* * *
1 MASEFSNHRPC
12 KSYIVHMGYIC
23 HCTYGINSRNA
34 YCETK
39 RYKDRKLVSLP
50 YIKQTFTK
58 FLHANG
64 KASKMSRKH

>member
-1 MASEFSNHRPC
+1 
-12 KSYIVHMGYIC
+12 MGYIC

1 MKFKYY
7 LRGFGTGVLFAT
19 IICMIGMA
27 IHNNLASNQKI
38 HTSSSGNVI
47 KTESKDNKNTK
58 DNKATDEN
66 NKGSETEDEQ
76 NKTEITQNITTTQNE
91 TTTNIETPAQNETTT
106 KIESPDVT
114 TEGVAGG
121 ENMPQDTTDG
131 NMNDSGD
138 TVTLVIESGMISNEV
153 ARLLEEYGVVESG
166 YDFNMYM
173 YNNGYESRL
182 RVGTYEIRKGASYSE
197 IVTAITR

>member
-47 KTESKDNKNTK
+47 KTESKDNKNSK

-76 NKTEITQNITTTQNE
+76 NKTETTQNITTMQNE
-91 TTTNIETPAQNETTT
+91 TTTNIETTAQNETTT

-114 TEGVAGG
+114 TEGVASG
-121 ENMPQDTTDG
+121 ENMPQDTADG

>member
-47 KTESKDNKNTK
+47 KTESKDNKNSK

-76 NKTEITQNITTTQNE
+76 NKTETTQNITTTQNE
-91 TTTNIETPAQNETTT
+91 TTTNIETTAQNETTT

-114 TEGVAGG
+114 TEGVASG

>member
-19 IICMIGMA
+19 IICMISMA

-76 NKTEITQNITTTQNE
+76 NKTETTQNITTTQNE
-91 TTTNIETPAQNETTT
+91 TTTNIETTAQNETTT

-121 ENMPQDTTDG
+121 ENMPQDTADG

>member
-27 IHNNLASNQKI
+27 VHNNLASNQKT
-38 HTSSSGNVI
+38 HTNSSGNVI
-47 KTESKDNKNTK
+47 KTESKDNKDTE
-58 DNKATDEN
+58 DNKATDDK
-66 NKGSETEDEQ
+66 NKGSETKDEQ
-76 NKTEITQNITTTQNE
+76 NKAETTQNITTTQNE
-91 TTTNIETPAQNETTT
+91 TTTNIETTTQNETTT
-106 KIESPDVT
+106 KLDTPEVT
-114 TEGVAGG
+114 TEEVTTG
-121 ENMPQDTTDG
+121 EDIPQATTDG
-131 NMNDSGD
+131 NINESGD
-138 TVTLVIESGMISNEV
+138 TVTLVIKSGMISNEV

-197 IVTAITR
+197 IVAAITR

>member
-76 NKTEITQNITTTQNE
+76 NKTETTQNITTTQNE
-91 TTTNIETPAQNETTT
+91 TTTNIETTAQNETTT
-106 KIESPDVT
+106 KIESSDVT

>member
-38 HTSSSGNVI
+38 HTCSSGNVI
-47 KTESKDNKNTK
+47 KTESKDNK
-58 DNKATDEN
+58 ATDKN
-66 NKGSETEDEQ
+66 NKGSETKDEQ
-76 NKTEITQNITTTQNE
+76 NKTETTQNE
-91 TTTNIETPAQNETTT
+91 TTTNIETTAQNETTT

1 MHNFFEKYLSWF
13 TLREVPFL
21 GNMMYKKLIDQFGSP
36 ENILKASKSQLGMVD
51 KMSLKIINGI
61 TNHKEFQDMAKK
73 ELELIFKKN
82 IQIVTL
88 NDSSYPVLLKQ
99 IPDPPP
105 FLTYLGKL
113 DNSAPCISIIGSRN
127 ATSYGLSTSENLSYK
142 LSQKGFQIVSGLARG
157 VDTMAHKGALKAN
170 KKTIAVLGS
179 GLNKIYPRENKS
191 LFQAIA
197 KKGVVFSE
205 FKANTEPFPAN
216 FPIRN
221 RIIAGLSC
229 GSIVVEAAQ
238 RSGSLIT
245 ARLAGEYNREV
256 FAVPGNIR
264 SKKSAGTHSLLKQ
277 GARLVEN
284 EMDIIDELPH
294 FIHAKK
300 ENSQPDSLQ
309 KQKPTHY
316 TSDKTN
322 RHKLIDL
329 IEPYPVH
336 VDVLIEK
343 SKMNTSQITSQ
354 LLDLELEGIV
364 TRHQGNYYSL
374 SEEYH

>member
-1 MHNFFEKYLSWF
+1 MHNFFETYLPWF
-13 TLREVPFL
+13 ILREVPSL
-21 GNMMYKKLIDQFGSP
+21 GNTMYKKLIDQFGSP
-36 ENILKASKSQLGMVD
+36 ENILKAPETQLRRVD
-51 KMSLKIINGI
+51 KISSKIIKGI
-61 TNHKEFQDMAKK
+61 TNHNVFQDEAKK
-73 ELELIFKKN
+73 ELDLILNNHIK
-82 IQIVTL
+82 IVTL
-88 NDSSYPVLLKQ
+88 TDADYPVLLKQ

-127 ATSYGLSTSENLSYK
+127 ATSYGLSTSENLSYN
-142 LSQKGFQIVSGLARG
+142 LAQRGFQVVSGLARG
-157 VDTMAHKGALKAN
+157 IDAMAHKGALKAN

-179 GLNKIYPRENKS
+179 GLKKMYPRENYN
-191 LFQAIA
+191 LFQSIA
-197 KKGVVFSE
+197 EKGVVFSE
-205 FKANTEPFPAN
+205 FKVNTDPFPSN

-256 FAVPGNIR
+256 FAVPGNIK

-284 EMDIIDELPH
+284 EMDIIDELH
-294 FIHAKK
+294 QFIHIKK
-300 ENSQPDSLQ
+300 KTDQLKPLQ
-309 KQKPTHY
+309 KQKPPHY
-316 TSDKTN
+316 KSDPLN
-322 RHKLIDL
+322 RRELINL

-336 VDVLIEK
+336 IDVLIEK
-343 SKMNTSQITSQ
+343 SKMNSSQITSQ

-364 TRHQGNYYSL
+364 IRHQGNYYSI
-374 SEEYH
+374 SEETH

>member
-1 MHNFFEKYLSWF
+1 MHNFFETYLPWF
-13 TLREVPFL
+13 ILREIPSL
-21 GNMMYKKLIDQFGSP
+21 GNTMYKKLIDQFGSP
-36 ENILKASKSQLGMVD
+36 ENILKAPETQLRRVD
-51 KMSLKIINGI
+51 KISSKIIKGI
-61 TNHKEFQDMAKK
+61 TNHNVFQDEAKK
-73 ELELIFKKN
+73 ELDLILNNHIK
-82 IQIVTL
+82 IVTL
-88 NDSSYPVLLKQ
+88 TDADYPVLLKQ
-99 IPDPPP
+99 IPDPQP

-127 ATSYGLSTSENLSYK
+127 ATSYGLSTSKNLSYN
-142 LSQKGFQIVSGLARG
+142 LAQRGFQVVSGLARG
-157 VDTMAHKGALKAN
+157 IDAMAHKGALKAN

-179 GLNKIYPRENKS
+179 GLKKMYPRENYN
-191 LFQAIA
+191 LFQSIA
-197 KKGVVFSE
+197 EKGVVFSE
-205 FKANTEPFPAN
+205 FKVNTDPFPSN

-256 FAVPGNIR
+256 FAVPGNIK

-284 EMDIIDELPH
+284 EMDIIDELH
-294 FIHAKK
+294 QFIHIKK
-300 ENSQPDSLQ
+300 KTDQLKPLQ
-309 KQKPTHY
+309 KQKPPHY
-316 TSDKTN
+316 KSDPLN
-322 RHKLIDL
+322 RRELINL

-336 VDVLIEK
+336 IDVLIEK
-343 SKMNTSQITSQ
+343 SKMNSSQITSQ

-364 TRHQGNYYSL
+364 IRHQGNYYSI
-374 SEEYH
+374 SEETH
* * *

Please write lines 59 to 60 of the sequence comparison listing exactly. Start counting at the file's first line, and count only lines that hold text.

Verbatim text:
-91 TTTNIETPAQNETTT
+91 TTTNIETTAQNETTT